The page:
I had to do something though. I couldn’t let him just hang out. I tiptoed to the kitchen and grabbed a can of RAID. I knew it wouldn’t kill him but maybe it would dope him up enough for me to get him out of the house. When I came back, he was gone. I turned on more lights, I looked, I squinted. No Mr. Spider. Damn! So, like a fool, I fired up the RAID and sprayed in and around the bookcase. I knew he must be hiding in there and it was all I could do.

I forced myself to return to my work, reasoning he’d come out eventually. Not five minutes after I sat down, there he was slowly crawling up the wall in front of me. I grabbed a computer disk box, emptied it and coaxed him into the box with a ruler. I closed the lid. I had him but what the hell was I going to do now?

Again Jed and Ellie-May refused to answer their phone so I went outside and called out to my neighbor. “It’s a tarantula,” I screamed. “Aaaarrrggghhhh!”

Marti, being the mother of two sons took the box and quite calmly and opened it. “Well, what do you know, it is a tarantula,” she said mildly amused.

“Get rid of it!” I insisted. “Please get that thing away from me.”

Marti shrugged and walked across the street and let it out in the open field. I was relieved to be done with it and went back into my house. I heard Jed and Ellie-May, now totally interested – yakking about the big old tarantula. A lot of oohs and ahhs. But I was done with it.

By the next day, thoughts of the big spider were gone. Order had been restored to the universe. As I made my way toward my house, I noticed something on their porch. I stopped, squinted and moved in closer. It was a terrarium, sitting on the porch steps in the full sun of course. And what do you know, Mr. Spider was in there. Of course he looked different now. He had essentially become spider jerky. Guess Jed and Ellie-May were looking forward to some real home-cooking.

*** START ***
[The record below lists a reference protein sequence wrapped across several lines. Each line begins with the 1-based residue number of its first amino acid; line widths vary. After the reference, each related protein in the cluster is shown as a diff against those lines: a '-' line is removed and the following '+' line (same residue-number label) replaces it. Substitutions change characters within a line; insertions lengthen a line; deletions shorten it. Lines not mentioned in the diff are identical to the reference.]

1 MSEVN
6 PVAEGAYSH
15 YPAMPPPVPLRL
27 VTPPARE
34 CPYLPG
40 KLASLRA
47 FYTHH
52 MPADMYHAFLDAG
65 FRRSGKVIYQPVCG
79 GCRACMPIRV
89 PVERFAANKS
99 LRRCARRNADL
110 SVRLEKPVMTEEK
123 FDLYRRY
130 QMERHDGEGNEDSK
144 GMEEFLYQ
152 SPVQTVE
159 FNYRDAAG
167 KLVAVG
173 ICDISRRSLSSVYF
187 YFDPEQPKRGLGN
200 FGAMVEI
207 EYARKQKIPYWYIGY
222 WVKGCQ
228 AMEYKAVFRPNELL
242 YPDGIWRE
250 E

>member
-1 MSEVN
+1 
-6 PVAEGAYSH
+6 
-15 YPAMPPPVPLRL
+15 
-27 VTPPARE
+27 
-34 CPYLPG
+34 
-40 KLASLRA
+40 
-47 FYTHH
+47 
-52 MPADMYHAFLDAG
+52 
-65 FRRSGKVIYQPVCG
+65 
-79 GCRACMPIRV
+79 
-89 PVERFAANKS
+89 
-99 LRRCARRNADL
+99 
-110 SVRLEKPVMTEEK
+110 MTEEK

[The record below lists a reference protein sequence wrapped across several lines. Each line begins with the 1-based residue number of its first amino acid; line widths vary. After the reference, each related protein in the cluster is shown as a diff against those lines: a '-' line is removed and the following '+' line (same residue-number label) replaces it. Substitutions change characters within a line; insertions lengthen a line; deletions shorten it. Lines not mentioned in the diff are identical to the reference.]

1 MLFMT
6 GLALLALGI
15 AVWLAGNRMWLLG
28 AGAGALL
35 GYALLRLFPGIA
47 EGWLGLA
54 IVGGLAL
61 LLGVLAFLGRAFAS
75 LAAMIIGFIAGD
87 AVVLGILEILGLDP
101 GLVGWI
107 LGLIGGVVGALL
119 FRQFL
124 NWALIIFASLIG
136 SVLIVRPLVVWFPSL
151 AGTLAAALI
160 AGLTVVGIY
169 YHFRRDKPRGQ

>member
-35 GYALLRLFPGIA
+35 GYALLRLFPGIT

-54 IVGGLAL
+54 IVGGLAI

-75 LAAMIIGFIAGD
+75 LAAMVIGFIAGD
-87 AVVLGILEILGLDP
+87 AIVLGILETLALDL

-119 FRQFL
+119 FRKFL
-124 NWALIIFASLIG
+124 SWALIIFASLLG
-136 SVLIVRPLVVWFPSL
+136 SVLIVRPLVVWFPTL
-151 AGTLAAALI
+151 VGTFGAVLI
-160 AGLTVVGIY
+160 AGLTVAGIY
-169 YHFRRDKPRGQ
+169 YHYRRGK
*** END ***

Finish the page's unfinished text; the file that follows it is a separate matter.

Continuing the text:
4 thoughts on “At One With Nature

  1. I love tarantulas. They are cute and fuzzy like me. 😉

    Yes you are cute and fuzzy, Fuzz – but I’m thinking that tarantula don’t have your personality. 😉



  2. Do you know that they will raise up on their backlegs and hiss??? (At least the one I encountered in Australia did that…chased me out of the house!!)

    Well I’m thrilled to know I met one of the shyer types. If that thing had hissed at me, I would have given him the keys to the house and left. LOL.



  3. I squish anything that crawls. And if it’s too big to squish, I’d be grabbing the can of RAID and a lighter and going hunting.

    Dang Lass,

    You mean business. Remind me never to piss you off. 😉



  4. yep, I’m with you on the hissing thing….HATE spiders….YUK
    peace FC

    I know, can you believe that hissing thing? Wow, I thought I had it bad.